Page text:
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Brent Cobb – ‘Keep ‘Em On They Toes’ review

The Country artist continues to forge his own path.

Brent Cobb
Credit: Ol’ Buddy Records / Thirty Tigers

Georgia-born Country singer-songwriter Brent Cobb is an artist that’s been on the rise for the past few years. He made his major label debut in 2016 with ‘Shine On A Rainy Day’ and he followed that up in 2018 with ‘Providence Canyon’. An artist that harks back to the more traditional sound of the genre, he hasn’t found a lot of support on US Country radio but he has utilised his talents to write for the likes of Luke Bryan, David Nail, Little Big Town and Miranda Lambert over the last decade. Two years on from ‘Providence Canyon’, Cobb is back with new album ‘Keep ‘Em On They Toes’.

‘Keep ‘Em On They Toes’ is an album that is remarkably understated but it still packs a punch. Cobb’s style is to make you unpack his words rather than bamboozle you with studio wizadry, and it works a treat. The album opens with the title track and it eases you in to the overall acoustic sound of the collection. Cobb pushes back against the pressures of society, highlighting all the ways we’re pressured to adhere to outside expectations. His lyrics urge the listener to live their life the way they see fit, and ignore outside influences. In these particularly difficult times, it’s good advice.

The theme of society’s expectations continues on ‘Shut Up and Sing’. Not a reference to The Chicks’ unforgettable drama, Cobb argues back against critics that believe musicians have no right to have an opinion. He explains how he writes about what he sees and if that touches upon social issues and politics, then so be it. It’s a bold statement, especially as many artists refuse to be drawn on these issues for fear of upsetting their fanbase.

Across the album, Cobb keeps his songs around the three-and-a-half-minute mark, which keeps the 10-track set lean and accessible. ‘Sometimes I’m a Clown’ is driven by a steady beat and effective strings as Cobb reflects on his relationship and being a father, the punchy almost Blues Brothers-esque melody of ‘Dust Under My Rug’ is a rare deviation into uptempo territory, and the beautifully intricate ‘When You Go’ makes the hairs on the back of your neck stand up.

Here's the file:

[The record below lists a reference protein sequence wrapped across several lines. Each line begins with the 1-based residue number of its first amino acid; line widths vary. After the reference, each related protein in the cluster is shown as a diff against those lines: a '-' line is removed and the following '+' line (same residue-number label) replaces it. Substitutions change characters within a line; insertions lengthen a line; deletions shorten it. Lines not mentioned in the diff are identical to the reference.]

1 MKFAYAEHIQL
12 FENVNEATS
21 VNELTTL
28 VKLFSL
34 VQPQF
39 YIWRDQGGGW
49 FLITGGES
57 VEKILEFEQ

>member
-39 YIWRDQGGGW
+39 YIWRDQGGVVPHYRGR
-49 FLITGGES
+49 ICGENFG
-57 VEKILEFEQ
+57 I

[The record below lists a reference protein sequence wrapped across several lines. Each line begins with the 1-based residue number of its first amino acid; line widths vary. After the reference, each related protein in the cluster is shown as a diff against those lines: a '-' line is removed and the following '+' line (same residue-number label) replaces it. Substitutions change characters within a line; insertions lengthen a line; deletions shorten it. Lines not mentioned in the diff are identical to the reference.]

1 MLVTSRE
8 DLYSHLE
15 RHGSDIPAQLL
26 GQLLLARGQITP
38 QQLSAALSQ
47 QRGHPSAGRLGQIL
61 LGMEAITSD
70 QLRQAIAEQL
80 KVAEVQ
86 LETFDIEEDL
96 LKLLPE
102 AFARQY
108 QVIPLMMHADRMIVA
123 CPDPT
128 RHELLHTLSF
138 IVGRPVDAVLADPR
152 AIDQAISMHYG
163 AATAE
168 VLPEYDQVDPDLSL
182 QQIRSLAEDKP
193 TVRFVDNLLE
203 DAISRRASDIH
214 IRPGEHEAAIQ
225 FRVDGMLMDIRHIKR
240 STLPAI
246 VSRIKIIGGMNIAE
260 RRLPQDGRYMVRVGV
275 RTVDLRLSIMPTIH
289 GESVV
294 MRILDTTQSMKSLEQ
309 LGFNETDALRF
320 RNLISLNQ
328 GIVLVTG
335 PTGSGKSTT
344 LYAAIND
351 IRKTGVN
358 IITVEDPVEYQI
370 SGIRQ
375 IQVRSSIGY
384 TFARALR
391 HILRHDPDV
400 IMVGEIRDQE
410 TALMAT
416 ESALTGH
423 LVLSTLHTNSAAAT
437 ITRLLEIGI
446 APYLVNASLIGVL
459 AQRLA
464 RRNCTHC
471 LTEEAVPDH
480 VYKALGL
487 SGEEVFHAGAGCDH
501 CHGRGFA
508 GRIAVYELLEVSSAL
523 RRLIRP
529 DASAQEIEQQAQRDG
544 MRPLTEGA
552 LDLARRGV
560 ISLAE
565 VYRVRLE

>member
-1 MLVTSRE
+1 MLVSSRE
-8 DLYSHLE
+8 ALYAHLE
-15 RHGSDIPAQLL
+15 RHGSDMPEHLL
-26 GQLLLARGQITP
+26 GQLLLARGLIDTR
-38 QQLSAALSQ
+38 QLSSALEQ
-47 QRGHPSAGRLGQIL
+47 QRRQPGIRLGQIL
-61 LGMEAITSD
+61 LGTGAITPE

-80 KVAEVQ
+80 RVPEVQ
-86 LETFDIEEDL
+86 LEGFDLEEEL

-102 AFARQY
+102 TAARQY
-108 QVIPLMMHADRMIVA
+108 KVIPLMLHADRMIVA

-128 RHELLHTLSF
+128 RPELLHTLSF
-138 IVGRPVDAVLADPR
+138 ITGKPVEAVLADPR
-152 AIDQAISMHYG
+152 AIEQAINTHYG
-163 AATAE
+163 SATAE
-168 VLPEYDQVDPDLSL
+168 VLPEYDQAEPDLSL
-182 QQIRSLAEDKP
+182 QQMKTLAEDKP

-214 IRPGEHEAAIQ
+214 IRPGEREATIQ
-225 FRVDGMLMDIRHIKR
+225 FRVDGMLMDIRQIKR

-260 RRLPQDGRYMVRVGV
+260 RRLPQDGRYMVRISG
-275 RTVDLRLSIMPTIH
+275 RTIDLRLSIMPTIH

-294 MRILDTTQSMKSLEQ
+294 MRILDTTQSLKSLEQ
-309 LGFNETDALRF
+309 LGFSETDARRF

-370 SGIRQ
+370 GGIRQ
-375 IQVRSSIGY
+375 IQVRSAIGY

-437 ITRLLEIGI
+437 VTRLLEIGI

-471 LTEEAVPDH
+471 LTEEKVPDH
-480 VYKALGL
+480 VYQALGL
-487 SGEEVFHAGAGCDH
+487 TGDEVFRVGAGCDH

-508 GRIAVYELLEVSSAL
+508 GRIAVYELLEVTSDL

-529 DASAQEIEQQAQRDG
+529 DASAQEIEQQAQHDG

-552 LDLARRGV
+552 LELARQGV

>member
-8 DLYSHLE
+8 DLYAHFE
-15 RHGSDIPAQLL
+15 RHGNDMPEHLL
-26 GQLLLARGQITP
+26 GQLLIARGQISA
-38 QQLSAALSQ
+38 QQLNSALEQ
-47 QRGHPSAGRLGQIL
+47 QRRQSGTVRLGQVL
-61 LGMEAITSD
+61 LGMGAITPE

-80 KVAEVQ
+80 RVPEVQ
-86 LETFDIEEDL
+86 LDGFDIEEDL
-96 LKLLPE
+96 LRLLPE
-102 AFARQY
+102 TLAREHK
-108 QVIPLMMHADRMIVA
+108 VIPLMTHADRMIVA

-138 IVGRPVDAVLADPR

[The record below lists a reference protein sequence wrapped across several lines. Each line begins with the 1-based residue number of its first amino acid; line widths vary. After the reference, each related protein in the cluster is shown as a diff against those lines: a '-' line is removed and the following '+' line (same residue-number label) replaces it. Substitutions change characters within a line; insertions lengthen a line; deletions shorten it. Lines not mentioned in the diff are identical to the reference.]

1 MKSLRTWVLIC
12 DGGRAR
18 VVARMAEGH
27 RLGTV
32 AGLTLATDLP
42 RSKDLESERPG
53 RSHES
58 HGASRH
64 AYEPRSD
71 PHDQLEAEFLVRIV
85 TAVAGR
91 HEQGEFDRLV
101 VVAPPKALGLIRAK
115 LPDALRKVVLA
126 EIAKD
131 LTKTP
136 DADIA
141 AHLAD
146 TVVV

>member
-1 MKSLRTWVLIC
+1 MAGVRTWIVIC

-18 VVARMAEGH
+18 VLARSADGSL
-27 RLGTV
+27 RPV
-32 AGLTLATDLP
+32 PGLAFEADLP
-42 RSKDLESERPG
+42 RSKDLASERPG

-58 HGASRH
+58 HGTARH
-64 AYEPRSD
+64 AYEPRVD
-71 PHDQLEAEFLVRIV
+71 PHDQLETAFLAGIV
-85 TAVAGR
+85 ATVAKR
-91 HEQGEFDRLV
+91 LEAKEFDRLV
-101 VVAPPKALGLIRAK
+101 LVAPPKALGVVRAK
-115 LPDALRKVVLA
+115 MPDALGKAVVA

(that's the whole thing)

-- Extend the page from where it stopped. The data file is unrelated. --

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The highlights are ‘Soapbox’ where Cobb’s vocals harmonise with a female vocalist as he calls for people to get along rather than trying to prove they have the right opinion, and the eerily prescient ‘The World Is Ending’, which mixes a little dreamy soul into Cobb’s Country sound. Album closer ‘Little Stuff’ strips things right back and brings the album to a perfect close, leaving you wanting to press play and start it all over again.

Brent Cobb has released a solid record that requires repeated listens to properly appreciate it. While many Country artists are throwing themselves into the vapid commercial market, Cobb is honouring the legends that came before him. He’s delivered an album that’s rich on lyrical content and keeps the melodies classic and simple. ‘Keep ‘Em On They Toes’ is another triumph for the underrated artist and it deserves to find an appreciative audience.

Brent Cobb - Keep 'Em On They Toes
Credit: Ol’ Buddy Records / Thirty Tigers

Track listing: 1. Keep ‘Em On They Toes 2. Shut Up and Sing 3. Good Times and Good Love 4. Sometimes I’m a Clown 5. This Side of the River 6. Dust Under My Rug 7. Soapbox 8. When You Go 9. The World Is Ending 10. Little Stuff Record label: Ol’ Buddy Records / Thirty Tigers Release date: 2nd October 2020 Buy ‘Keep ‘Em On They Toes’ now


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